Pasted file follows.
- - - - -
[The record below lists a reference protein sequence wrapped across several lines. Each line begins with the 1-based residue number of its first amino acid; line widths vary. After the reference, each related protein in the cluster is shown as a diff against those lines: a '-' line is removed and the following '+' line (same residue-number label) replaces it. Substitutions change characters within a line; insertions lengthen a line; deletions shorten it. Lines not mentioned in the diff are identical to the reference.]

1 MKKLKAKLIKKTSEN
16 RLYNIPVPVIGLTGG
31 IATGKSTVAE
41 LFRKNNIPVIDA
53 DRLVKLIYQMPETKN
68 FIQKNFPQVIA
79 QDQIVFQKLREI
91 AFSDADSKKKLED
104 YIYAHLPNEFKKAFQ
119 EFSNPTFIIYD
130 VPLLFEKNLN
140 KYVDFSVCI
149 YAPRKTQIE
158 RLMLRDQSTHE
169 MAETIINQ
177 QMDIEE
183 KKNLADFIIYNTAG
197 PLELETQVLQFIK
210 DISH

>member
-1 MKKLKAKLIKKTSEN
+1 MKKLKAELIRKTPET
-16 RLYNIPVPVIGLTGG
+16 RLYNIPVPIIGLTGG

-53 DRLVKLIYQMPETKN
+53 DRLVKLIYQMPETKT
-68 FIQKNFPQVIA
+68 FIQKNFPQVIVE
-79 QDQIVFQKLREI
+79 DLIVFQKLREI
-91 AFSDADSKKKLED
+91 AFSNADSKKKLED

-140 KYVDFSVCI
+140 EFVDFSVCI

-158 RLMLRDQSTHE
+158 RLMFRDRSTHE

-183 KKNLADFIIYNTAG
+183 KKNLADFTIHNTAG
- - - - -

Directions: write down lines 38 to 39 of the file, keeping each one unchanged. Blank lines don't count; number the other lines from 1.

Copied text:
-183 KKNLADFIIYNTAG
+183 KKNLADFTIHNTAG